While navigating the Portal, you may have noticed that your account is divided into Sites, with multiple scopes potentially under each site. This guide aims to clear up any confusion surrounding those two terms.
Each Site has it's own delivery hash and base URL, which provides each of them with the ability to function as a stand-alone delivery product, with their own configurations, raw access logs, analytics, and hostnames.
At least one Site is required in order to utilize the CDN. The easiest way to create a new Site is to use our Create Site wizard.
Most commonly, this is used to create multiple delivery environments, separating, for example, video libraries from image thumbnail libraries, or even different websites or games that are published by the same account owner.
Sites can also be created for things such as development and staging environments, getting full CDN delivery support during the testing and integration processes.
In previous versions of StrikeTracker, "Host" was the name used to refer to the delivery containers used to configure, cache, and deliver your content. With StrikeTracker 3.5, "Hosts" are now known as "Sites."
Each Site can also have any number of Scopes defined. Scopes are pseudo-directories that correspond with directory paths of your objects, and are created so that configurations can be made to a sub-set of your files.
For example, your CSS files might require different caching behavior than your images. You may want them to expire from cache every 1 hour, while the images should stay in cache for as long as possible. If these files are located in different directories on your Origin, then you can add Scopes for these directories and then create different CDN Caching Policies for each location.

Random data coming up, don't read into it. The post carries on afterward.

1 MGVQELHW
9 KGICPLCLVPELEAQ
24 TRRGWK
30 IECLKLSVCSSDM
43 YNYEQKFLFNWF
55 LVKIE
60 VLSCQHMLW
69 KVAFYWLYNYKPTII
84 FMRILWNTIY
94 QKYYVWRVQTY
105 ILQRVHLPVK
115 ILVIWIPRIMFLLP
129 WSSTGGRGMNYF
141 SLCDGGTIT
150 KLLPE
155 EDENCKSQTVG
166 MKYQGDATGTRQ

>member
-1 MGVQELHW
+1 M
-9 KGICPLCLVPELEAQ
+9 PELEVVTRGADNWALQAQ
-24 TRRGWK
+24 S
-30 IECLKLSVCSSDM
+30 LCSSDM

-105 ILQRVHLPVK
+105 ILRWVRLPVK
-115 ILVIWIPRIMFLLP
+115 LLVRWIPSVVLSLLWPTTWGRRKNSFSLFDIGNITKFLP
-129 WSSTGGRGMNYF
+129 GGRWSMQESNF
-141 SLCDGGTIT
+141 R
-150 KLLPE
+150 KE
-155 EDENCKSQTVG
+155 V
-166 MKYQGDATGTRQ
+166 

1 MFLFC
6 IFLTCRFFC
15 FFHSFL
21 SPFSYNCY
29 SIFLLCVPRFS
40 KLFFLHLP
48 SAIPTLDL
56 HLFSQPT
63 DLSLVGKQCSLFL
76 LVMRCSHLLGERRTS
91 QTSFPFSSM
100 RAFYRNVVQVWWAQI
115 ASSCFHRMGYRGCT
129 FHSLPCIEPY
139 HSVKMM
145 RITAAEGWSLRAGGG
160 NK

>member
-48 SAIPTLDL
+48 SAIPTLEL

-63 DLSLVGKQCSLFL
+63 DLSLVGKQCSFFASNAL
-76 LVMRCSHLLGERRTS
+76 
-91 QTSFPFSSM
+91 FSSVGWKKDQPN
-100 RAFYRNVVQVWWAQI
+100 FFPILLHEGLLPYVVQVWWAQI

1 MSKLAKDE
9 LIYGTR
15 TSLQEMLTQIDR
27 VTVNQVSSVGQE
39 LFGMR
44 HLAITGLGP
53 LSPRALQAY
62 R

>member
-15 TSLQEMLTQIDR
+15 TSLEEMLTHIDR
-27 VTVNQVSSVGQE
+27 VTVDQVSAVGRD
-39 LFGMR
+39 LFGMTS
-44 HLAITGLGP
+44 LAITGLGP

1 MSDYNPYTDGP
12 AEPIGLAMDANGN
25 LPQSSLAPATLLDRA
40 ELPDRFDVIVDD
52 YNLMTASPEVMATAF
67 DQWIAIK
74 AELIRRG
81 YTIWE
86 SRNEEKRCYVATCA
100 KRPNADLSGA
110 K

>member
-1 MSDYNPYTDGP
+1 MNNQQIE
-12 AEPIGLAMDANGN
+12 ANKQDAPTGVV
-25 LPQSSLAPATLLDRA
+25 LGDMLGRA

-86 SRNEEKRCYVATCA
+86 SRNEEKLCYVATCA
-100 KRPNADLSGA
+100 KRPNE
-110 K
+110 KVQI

In this example, your CSS file is located at http://www.mydomain.com/styles/file.css, and your images are all in http://www.mydomain.com/images/... You could create new Scopes named:
To add a new Scope, click the Scopes drop-down menu. Then click the add-scope button and appropriately name the new Scope.
Once created, those Scopes will appear in Scopes drop-down at the top of the Site Edit Policies screen. Choosing one of those Scopes from the drop-down will move you to that Scope, and then allow you to add any configurations to just that Scope.
In the example above, you would then add a new CDN Caching Policy configuration with a 1 hour TTL for /styles/, and then switch to the /images/ Scope and add a new CDN Caching Policy with a 1 year TTL.
You may add any number of configurations to a Scope, but you do not have to add them all. Scopes will inherit configuration policies from their parents (and directories above them), so you only need to add new policies for those configurations that you want to explicitly overwrite for that Scope.
Scopes must be a directory, they cannot be files themselves. If you need to apply policies to an individual file you will need to use the Path and extension filters available within that specific policy. Every Site also has a default Scope, labeled “/”.
Adding configuration policies to the “/” Scope will configure all objects for that Site. Generally you will add your policies to “/” first, creating default CDN behavior for the entire Site, and then create Scopes to and new policies in that Scope to override specific behavior such as cache rules or content protection.
Editing a Scope
To edit a Scope, click the Scopes drop-down menu to navigate to the Scope you’d like to edit. By default, Scopes inherit all configuration policies and settings from their parent Scope. You’ll have to uncheck the “Use defaults from parent Scope” box in order to begin making changes.
Once you’ve unlocked a Scope for editing, you’ll be able to make changes to policies inherited from the parent Scope, and add new policies specific to that Scope independent of the parent Scope.